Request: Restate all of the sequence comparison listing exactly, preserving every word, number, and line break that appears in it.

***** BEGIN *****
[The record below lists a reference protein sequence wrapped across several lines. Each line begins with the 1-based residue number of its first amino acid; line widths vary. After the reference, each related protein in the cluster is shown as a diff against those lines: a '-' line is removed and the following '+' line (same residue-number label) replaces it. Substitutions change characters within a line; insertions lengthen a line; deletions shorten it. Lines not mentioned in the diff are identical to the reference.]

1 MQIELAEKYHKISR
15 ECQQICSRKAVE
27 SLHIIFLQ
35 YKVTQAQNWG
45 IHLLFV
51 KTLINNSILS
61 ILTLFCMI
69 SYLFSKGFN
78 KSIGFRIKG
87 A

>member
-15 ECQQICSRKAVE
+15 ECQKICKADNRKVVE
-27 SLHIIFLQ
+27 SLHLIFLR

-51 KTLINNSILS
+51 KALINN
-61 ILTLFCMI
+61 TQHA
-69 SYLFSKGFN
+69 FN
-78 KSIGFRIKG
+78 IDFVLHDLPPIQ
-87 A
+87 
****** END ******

[The record below lists a reference protein sequence wrapped across several lines. Each line begins with the 1-based residue number of its first amino acid; line widths vary. After the reference, each related protein in the cluster is shown as a diff against those lines: a '-' line is removed and the following '+' line (same residue-number label) replaces it. Substitutions change characters within a line; insertions lengthen a line; deletions shorten it. Lines not mentioned in the diff are identical to the reference.]

1 MQIELAEKYHKISR
15 ECQQICSRKAVE
27 SLHIIFLQ
35 YKVTQAQNWG
45 IHLLFV
51 KTLINNSILS
61 ILTLFCMI
69 SYLFSKGFN
78 KSIGFRIKG
87 A

>member
-15 ECQQICSRKAVE
+15 ECQKICKADNRKVVE
-27 SLHIIFLQ
+27 SLHLIFLR

-51 KTLINNSILS
+51 KALINN
-61 ILTLFCMI
+61 TQHA
-69 SYLFSKGFN
+69 FN
-78 KSIGFRIKG
+78 IDFVLHDLPPIQ
-87 A
+87 